This is also a very simple model to set up and anybody with proficiency with Excel can duplicate these results. It definitely agrees with the previous regression approach I have been using, but this Solver was also able to identify the strong 2/3 year modulation that is predicted by non-linear period doubling from annual to biennial (note that a 1/3 year period caused by nonlinear interactions between 1 and 1/2 year periods might also be relevant, but I haven’t added that yet).
In review, the important observational premises to invoke in this model are:
- A biennial mode is operational
- A phase inversion occurs between 1980 and 1996, justified by metastability of the biennial model with respect to even and odd starting years.
- Mathieu equation formulation for sloshing behavior
- A right-hand-side (RHS) forcing due to known angular momentum and gravity terms, with additional seasonal aliasing
Compare these four premises to the four observational premises made for QBO and you can see how easily one can get stymied in arriving at a complete physical model. None of these are plainly obvious from the research literature on ENSO and QBO. But when the right physics gets complemented with the right math, the results can be quite promising, if not “astonishingly not been explicitly established hitherto“.
9 thoughts on “Solver vs Multiple Linear Regression for ENSO”
Very nice. Could we combine this with CSALT, a set of shock models for carbon emissions, a simple Bern Model for the carbon cycle, and possibly QBO as well could be added to CSALT along with your QBO model to get a simple climate model.
Of course it could be done, but I am less enthusiastic about that aspect in the near term. This is more science than the dogtrack. I am seeing a few other people parading their ENSO model forecasts around without the slightest idea of what physics they are invoking. They are essentially heuristic models as I mentioned at the end of the post above.
I really don’t want to be associated with them. They will fall hard when their heuristics don’t work out as they expect. So right now I am looking more for substantiation of the model.
One possibility would be to find what works over the interval where you have good data and then run it back to 1750 where we have fossil fuel and land use change estimates (though only land temperature data going back that far, though Marcott et al 2013 could be used for a rough estimate from 1750 to 1850 for Global land ocean temperatures).
That might give some indication for a CSALT type simple model.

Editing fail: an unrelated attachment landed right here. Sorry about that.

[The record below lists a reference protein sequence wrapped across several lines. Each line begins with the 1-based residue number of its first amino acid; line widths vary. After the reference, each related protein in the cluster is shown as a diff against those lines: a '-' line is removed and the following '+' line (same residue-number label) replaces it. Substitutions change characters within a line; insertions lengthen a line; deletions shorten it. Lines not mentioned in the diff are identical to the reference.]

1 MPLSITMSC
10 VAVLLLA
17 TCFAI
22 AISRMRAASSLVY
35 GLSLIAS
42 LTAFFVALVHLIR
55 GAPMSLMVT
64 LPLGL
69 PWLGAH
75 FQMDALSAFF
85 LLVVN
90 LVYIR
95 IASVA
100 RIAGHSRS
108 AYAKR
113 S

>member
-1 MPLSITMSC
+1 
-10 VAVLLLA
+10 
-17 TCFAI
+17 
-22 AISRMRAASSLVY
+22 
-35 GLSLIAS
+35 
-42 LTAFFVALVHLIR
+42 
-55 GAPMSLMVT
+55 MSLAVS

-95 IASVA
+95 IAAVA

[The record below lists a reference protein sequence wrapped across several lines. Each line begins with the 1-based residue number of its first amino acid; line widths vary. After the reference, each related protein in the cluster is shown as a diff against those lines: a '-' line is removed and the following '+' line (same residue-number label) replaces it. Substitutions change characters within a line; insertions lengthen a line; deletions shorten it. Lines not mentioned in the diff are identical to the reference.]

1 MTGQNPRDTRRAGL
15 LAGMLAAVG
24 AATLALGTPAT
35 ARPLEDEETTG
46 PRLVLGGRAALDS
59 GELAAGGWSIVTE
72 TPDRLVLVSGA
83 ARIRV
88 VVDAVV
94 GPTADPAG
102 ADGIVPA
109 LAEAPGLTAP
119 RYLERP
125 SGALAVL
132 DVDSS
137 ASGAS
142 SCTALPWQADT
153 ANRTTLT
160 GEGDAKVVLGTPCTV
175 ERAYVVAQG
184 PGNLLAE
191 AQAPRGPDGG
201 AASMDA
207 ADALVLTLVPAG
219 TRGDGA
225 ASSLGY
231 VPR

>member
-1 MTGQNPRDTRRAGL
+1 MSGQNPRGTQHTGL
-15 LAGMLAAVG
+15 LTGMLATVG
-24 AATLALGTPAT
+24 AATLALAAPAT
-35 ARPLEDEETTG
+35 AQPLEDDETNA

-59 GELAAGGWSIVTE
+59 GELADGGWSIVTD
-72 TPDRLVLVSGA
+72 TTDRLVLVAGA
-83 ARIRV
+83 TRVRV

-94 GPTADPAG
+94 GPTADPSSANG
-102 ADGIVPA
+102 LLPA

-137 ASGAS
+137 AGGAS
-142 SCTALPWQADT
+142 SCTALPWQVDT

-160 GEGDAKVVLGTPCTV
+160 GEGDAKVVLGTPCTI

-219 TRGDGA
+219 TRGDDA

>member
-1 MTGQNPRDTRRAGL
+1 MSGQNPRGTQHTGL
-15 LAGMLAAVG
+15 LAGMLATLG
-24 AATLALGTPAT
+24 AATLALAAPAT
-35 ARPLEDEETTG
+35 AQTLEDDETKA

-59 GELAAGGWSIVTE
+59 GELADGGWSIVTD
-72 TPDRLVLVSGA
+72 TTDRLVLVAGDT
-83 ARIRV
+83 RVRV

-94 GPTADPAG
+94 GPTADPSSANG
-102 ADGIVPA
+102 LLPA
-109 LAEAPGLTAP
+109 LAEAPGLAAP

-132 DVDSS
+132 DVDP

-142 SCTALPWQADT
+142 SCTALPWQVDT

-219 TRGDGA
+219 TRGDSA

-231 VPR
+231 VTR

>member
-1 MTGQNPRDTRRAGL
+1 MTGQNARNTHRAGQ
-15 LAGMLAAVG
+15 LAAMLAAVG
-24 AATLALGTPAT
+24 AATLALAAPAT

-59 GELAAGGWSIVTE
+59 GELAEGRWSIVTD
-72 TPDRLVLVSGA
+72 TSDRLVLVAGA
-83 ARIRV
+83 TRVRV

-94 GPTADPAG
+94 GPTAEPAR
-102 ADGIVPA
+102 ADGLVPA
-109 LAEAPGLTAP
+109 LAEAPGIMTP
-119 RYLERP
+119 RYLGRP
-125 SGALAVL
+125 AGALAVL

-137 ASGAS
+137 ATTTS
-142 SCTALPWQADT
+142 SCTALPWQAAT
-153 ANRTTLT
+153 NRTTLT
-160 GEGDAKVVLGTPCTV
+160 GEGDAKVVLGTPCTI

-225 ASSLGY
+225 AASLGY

I thought it would be interesting, oh well.
As far as the dogtrack, I am less interested in predicting exact temperatures for any year. I am interested in the general trend for say 10 year average temperatures, so climate not weather. Weather cannot be predicted (yet) very far in advance, the fluid dynamics is too complex for that.
I am interested in applying your work (Shock model, QBO, ENSO) in combination with a simple carbon model (Bern Model from Joos et al 2013) to show what is likely to happen based on reasonable fossil fuel estimates (likely between 1000 and 1500 Pg of total carbon emissions).
Appreciate your enthusiasm, but for the next month I have to focus on the physics since I’ll be presenting this research at the AGU in December. It won’t do me any good forecasting projections for multiple years out as a means of defending the model. That will only provoke eye-rolling at a conference. Believe me that this physics is a lot more slippery than the oil depletion models where the projections are no sweat to discuss. We know oil projections won’t be spot on just because of human decision making. Whereas the climate models are pure physics and so have to work based on claims I have made of determinism. . So there is no benefit if you happen to get it correct, and only discreditation or dismissal if you get it wrong. Not a cut-and-dried decision to make.
I will probably look at it next year.
Makes sense. Good luck.
I came across the following papers, I have not read them, but they might be of interest if you have not already read them.
Thanks, I think I have run across them.
That second paper is arguably wrong
I found that the period is controlled by the frequency of the nodal lunar tide.
Also that paper doesn’t realize that ENSO does a phase reversal after 1980, so that is why the QBO correlation coefficient changes sign with respect to ENSO
They are also trying to compare ENSO correl coeff against QBO velocity, whereas much better to do it against QBO acceleration.